Happy Talk

Michael Hayward

Nathan W. Pyle’s Strange Planet (HarperCollins) began as a web comic on Instagram in February of last year. By May it had over two million followers. By November, a collection of Strange Planet comics was on the hardcover fiction bestseller list; a second volume is on the way. Impressive. The inhabitants of Nathan W. Pyle’s Strange Planet are vaguely humanoid life forms: roundish, blue-skinned aliens with perpetual smiles, whose activities are remarkably similar to those of humans here on Earth. They interact much as we do—except that these blue-skinned beings use an entirely different set of nouns and verbs. Instead of carpet, the floors of Strange Planet living rooms are covered with “foot fabric”; their smoke detectors are known as “hotdanger screamers.” Thanks (I think) to these linguistic innovations, Strange Planet appears to be a perfectly pleasant place to live: everybody seems to get along. In fact, the more time that I spent with the inhabitants of this wonderfully Strange Planet, the more I began to feel that our Earthling lives would be immeasurably improved if we began to adopt their manner of speech. How harmonious, surely, if selfies were known as “friendship documentation”! And what if we were to offer “sweet disks” to new neighbors—sorry: to new “proximity friends”—instead of cookies? Surely these modest adjustments to our language would lead us inevitably toward a state of blissful coexistence! With the inhabitants of Strange Planet as my role models, I find that I now view my world with complete equanimity. An example of the new me in action? Well, tomorrow morning I plan to put on a fresh pair of foot fabric tubes, and take my phial of Pustefix® to a local park. There, I’ll trap some carbon dioxide in ephemeral spheres (known to ordinary Earthlings as “blowing bubbles”). Join me! Together we can create a brave, new (and stranger) world.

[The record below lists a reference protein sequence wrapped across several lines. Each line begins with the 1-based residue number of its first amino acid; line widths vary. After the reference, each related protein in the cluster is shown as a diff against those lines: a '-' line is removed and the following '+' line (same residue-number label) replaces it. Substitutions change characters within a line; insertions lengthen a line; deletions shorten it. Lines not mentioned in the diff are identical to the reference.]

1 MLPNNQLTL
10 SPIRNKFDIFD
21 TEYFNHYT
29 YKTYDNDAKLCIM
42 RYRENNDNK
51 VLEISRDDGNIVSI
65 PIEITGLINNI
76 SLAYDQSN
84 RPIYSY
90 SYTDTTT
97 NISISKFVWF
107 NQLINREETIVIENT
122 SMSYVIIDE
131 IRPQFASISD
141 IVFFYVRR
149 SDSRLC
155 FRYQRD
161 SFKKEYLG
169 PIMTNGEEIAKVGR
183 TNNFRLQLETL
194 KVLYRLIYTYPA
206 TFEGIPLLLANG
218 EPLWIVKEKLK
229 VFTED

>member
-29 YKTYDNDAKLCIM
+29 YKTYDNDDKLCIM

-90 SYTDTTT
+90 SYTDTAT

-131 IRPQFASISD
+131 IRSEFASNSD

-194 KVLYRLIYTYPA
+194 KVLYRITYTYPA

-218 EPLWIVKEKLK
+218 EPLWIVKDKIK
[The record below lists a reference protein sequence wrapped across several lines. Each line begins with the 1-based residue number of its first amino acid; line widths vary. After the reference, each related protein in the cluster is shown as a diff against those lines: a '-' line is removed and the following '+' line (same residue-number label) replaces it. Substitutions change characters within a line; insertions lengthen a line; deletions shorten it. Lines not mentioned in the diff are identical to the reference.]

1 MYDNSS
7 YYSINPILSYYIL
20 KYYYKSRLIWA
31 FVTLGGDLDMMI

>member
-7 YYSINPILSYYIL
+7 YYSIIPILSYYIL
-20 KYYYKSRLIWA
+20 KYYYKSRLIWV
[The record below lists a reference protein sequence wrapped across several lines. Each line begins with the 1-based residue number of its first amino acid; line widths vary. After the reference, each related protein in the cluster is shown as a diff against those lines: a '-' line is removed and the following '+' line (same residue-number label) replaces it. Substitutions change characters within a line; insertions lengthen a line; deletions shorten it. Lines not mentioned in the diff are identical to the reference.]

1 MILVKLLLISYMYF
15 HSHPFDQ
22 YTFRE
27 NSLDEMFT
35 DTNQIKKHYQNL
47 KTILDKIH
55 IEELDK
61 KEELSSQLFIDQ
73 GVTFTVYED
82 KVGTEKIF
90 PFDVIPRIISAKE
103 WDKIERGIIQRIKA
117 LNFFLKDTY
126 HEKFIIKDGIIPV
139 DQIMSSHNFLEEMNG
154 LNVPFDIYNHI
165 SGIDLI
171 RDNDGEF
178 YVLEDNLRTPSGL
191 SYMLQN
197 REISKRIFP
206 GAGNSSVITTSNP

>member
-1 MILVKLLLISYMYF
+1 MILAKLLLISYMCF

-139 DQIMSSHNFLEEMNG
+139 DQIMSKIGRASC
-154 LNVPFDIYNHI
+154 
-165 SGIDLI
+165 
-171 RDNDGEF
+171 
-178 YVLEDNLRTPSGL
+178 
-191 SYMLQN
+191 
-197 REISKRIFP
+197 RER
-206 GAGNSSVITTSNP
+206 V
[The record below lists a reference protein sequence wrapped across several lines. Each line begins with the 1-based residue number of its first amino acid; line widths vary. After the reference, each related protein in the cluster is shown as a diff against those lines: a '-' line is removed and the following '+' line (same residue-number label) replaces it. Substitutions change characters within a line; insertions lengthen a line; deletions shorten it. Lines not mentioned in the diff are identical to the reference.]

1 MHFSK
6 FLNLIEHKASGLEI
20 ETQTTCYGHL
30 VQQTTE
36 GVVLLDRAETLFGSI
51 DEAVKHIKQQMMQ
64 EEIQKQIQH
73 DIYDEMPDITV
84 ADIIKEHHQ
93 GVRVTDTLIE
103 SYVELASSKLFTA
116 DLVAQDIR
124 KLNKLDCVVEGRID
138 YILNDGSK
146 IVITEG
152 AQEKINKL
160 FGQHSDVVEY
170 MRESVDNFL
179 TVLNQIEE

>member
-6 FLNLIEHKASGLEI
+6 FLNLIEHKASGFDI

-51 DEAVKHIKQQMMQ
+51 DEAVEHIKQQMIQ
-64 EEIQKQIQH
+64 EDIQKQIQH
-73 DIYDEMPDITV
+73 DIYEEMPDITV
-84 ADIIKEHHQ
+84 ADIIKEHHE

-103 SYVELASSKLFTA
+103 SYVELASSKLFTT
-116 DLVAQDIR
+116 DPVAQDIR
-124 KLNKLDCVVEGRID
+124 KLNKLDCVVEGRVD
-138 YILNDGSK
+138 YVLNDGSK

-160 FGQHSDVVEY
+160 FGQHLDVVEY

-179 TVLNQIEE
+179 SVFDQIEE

No items found.



Rocks in a Hard Place

Review of "A Field Guide to Gold, Gemstone & Mineral Sites of British Columbia, Volume Two: Sites within a Day’s Drive of Vancouver" by Rick Hudson.

Emily Chou

My Dad's Brother

(Or What Does Drowning Look Like).


Marriage on the Download

If marriage was a television show, it might look something like this.